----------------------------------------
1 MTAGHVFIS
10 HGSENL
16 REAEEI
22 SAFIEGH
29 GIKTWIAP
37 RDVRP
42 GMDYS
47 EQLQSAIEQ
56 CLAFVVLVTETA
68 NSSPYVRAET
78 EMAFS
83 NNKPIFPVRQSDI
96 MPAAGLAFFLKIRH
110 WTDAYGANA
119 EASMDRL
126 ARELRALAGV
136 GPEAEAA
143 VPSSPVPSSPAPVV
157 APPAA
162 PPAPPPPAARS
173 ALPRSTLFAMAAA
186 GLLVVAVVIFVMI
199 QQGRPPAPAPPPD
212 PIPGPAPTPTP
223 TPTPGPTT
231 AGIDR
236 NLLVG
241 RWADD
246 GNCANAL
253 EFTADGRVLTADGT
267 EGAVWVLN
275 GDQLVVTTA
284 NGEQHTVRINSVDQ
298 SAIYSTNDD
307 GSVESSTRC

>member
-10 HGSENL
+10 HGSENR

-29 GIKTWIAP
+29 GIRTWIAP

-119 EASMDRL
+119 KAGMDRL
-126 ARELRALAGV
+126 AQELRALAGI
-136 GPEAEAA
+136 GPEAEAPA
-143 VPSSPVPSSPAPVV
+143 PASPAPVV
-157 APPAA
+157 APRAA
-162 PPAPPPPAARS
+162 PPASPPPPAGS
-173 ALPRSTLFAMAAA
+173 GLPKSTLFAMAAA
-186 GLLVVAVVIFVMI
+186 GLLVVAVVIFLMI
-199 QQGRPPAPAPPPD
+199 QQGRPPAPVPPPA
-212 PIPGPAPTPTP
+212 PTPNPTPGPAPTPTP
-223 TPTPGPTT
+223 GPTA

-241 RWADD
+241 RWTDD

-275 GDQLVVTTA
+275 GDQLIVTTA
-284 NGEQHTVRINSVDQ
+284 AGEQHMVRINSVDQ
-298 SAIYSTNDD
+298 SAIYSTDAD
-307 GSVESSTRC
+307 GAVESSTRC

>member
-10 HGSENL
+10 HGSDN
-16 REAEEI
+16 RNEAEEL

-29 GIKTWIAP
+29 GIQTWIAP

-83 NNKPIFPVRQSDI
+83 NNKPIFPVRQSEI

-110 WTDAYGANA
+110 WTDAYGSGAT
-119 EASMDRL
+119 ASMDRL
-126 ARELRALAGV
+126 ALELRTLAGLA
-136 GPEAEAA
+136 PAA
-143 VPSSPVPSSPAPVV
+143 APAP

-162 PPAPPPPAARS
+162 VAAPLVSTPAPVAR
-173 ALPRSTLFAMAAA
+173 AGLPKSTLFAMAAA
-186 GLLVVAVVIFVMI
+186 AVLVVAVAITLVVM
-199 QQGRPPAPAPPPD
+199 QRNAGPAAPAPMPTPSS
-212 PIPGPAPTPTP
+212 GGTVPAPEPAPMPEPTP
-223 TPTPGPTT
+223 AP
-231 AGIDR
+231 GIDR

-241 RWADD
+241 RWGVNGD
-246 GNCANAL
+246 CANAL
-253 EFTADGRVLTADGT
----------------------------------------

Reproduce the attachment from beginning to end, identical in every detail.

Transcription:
1 MTAGHVFIS
10 HGSENL
16 REAEEI
22 SAFIEGH
29 GIKTWIAP
37 RDVRP
42 GMDYS
47 EQLQSAIEQ
56 CLAFVVLVTETA
68 NSSPYVRAET
78 EMAFS
83 NNKPIFPVRQSDI
96 MPAAGLAFFLKIRH
110 WTDAYGANA
119 EASMDRL
126 ARELRALAGV
136 GPEAEAA
143 VPSSPVPSSPAPVV
157 APPAA
162 PPAPPPPAARS
173 ALPRSTLFAMAAA
186 GLLVVAVVIFVMI
199 QQGRPPAPAPPPD
212 PIPGPAPTPTP
223 TPTPGPTT
231 AGIDR
236 NLLVG
241 RWADD
246 GNCANAL
253 EFTADGRVLTADGT
267 EGAVWVLN
275 GDQLVVTTA
284 NGEQHTVRINSVDQ
298 SAIYSTNDD
307 GSVESSTRC

>member
-10 HGSENL
+10 HGSENR

-29 GIKTWIAP
+29 GIRTWIAP

-119 EASMDRL
+119 KAGMDRL
-126 ARELRALAGV
+126 AQELRALAGI
-136 GPEAEAA
+136 GPEAEAPA
-143 VPSSPVPSSPAPVV
+143 PASPAPVV
-157 APPAA
+157 APRAA
-162 PPAPPPPAARS
+162 PPASPPPPAGS
-173 ALPRSTLFAMAAA
+173 GLPKSTLFAMAAA
-186 GLLVVAVVIFVMI
+186 GLLVVAVVIFLMI
-199 QQGRPPAPAPPPD
+199 QQGRPPAPVPPPA
-212 PIPGPAPTPTP
+212 PTPNPTPGPAPTPTP
-223 TPTPGPTT
+223 GPTA

-241 RWADD
+241 RWTDD

-275 GDQLVVTTA
+275 GDQLIVTTA
-284 NGEQHTVRINSVDQ
+284 AGEQHMVRINSVDQ
-298 SAIYSTNDD
+298 SAIYSTDAD
-307 GSVESSTRC
+307 GAVESSTRC

>member
-10 HGSENL
+10 HGSDN
-16 REAEEI
+16 RNEAEEL

-29 GIKTWIAP
+29 GIQTWIAP

-83 NNKPIFPVRQSDI
+83 NNKPIFPVRQSEI

-110 WTDAYGANA
+110 WTDAYGSGAT
-119 EASMDRL
+119 ASMDRL
-126 ARELRALAGV
+126 ALELRTLAGLA
-136 GPEAEAA
+136 PAA
-143 VPSSPVPSSPAPVV
+143 APAP

-162 PPAPPPPAARS
+162 VAAPLVSTPAPVAR
-173 ALPRSTLFAMAAA
+173 AGLPKSTLFAMAAA
-186 GLLVVAVVIFVMI
+186 AVLVVAVAITLVVM
-199 QQGRPPAPAPPPD
+199 QRNAGPAAPAPMPTPSS
-212 PIPGPAPTPTP
+212 GGTVPAPEPAPMPEPTP
-223 TPTPGPTT
+223 AP
-231 AGIDR
+231 GIDR

-241 RWADD
+241 RWGVNGD
-246 GNCANAL
+246 CANAL
-253 EFTADGRVLTADGT